Pork Commentary: The Canary in the Coal Mine16 July 2013
CANADA - Driving through Michigan, Indiana, Illinois and Wisconsin to the National Pork Industry Conference in Wisconsin Dells, crops look better than the same time last year, writes Jim Long.
The year over and over difference is huge. Last year at the conference the agenda and sentiments was overtaken by the feed costs conversation (rightfully so) and you could sense and hear apprehension and maybe fear as producers worried that corn could reach $10.00 a bushel. That didn’t happen but the losses for hog producers until six weeks ago were probably in the $20 per head range for the previous 11 months. It will be interesting to feel the attitude at the conference this year. As we expect most realize there fortune is based on where feed prices land. The difference of $30 per head in cost of production due to feed price movement is a real possibility over the next twelve months.
We believe small pigs including feeder pigs are the "Canary in the Coal Mine" of what the industry thinks of the future (Canary’s sense gas long before humans) maybe even more than lean hog futures. A year ago the US feeder pig average was $18.00 and it stayed below $20.00 for almost three months. Losses per head for feeder pig producers were probably at least $40 per head. Currently US feeder pigs are averaging $50.43 per 40 lb. pig. This despite cash corn near $7.00 per bushel. We have been in the swine business a long time (there are days it feels too long). In that time period we have watched the DTN Livestock Margin which every trading day calculates what you pay using the assumptions for a feeder pig. Over time the DTN index has tracked very close to the cash feeder pig price. Last week the DTN Livestock Margin was $13.41 per pig as the maximum price to pay using $6.88/bushel corn, soy bean $5.76 ton, Nov lean futures $81.35, etc. The difference between USDA cash of 40 lb. feeders and DTN Maximum price was over $35 per head! All indications are there is strong demand for small pigs. There are finishing barns empty which is not normal for this time of the year. For example one of our Genesus customers told us this week they were asked by a major feed company to sell 2500 small pigs a week for the next year. Starting now. Obviously the buyer had a place to go with the pig now. Feeder pig brokers tell us similar. Strong demand especially considering this is November placement.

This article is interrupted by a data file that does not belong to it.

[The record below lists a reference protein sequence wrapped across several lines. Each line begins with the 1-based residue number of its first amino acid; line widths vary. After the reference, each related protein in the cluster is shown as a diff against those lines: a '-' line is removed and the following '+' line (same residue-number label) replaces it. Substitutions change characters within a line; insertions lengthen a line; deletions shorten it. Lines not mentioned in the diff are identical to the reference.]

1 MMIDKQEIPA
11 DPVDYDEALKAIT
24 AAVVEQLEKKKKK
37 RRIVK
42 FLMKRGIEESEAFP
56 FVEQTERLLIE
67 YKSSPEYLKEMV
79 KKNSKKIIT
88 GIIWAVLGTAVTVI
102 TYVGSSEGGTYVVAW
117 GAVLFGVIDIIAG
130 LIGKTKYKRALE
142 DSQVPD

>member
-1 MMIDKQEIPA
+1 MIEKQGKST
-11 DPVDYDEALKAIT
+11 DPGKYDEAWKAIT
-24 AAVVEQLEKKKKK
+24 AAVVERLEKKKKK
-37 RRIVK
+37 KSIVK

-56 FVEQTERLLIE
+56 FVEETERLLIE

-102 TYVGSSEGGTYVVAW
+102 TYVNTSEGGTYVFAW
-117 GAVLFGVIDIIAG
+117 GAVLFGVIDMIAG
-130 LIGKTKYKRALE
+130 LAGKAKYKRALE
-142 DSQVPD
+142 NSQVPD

Also small pig buyers we believe have started to dial in cheaper feed prices. They aren’t calculating using $7.00 corn but $5.00 corn and cheaper soybean. This changes cost production up to $25.00 per head.
Empty Barns, cheaper feed, but what $50 feeder pigs really tells us is demand is outstripping supply. There is not one buyer who is paying $50 per pig because he wants too. No one pays more than they need too if they can buy cheaper (especially in the face of significantly lower breakeven prices.) "The Canary in the Coal Mine" of hog production is these $50 feeder pigs. We had sow herd liquidation last year starting in July. The world had sow heard liquidation last year starting in July as Global feed prices accelerated. This has not only limited supply in the USA but is exhausting Global demand for Pork.
|Author: Jim Long, President & CEO, Genesus Genetics|
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